That compares with a million in 115 towns and cities during the last big day of action on March 10th. The most notable element this time was the participation of workers from the private sector, on a wider scale than on previous occasion.
Also significant was the participation of large numbers of what in France are called "cadres" - middle-and lower-level management.
The central theme of the demonstrations was opposition to the measures adopted by the government this summer, which amend the labour code to make it much easier for employers to sack workers without having to justify it.
But in fact the mobilisation represented a much broader protest against the whole of the government’s economic and social policies - a continuation in the streets of the "No" vote to the European Constitution on May 29th.
Outside of Paris, where 150,000 demonstrated, the biggest demonstration was in Marseilles, with 100,000 taking to the streets. Leading the demonstration were the workers of Nestlé who are fighting to defend their jobs and those of the SNCM, the publicly-owned ferry company that runs services between the South of France and Corsica, who are opposing government plans to privatise it.
In the days preceding October 4th, the port of Marseilles was paralysed by a strike of port employees in support of their comrades of the SNCM.
Meanwhile members of the main trade union, the CGT, occupied a ferry, while their colleagues of the militant nationalist Corsican Workers’ Union took one over and sailed it back to Corsica.
In spite of the peaceful nature of the takeover, the government reacted by cowboy tactics, sending in elite police units by helicopter to take back the ship. This put the final spark to an already explosive situation in Corsica, where hundreds of mainly young demonstrators battled police in the streets of the port city of Bastia and rockets were fired against a government building and a Customs boat.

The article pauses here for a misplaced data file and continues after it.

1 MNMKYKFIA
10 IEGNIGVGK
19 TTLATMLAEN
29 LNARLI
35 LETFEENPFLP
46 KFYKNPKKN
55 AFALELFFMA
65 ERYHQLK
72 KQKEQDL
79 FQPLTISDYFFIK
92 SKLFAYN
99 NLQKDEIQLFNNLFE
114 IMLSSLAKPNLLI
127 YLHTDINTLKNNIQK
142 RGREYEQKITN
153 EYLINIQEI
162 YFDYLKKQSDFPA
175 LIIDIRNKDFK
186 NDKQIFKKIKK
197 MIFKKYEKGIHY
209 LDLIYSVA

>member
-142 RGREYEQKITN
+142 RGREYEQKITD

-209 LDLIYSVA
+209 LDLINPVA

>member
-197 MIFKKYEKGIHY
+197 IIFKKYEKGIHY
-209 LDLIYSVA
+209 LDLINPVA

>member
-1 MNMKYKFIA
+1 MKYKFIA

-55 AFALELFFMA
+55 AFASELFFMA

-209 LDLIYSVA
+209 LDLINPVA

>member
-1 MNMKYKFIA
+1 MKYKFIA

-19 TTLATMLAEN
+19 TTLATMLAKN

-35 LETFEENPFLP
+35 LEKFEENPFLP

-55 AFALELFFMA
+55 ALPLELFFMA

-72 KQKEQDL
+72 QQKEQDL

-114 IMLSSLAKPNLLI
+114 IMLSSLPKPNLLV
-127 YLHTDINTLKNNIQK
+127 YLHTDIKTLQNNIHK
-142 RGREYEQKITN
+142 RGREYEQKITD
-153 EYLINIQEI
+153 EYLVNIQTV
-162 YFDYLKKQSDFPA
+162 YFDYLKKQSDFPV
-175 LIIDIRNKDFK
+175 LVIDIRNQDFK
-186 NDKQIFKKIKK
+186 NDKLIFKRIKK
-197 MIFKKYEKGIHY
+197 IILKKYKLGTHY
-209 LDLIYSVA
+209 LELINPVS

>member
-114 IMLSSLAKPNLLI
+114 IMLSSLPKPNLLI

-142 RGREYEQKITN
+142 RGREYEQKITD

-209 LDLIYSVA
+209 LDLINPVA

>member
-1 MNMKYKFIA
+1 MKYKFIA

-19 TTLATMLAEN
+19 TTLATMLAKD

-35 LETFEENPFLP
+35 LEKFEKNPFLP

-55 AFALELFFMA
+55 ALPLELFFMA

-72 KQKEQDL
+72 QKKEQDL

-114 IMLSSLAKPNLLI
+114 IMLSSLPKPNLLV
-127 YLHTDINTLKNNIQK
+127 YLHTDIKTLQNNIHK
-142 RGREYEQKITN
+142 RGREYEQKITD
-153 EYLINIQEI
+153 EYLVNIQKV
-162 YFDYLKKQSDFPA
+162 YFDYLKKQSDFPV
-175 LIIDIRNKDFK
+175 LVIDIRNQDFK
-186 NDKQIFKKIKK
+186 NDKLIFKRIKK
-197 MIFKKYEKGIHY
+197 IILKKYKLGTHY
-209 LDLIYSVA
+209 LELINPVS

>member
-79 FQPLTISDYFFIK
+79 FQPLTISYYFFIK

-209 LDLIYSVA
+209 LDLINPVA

On the eve of the October 4th, a mass meting in Marseilles in support of the workers of SNCM was addressed by leaders of the French Left, among them Marie-George Buffet of the Communist Party, Jean-Luc Mélenchon, a leader of the Socialist Party Left, Olivier Besancenot of the LCR and Arlette Laguiller of Lutte Ouvrière.
Besancenot predicted that there would be "other Marseilles" in the coming weeks and months. The development and extension of the social movement of resistance to the De Villepin government and the building of a political alternative to neo-liberalism are the two intertwined challenges facing the radical Left in France in the coming months.
PS October 6th. Hundreds of ferry workers pressed on with their strike on Thursday, keeping pressure on Prime Minister Dominique de Villepin as he prepared to defend his economic and labour policies on national television.
Unions at the SNCM ferry operator in the southern port of Marseille decided to continue their strike against government plans to privatise the struggling company.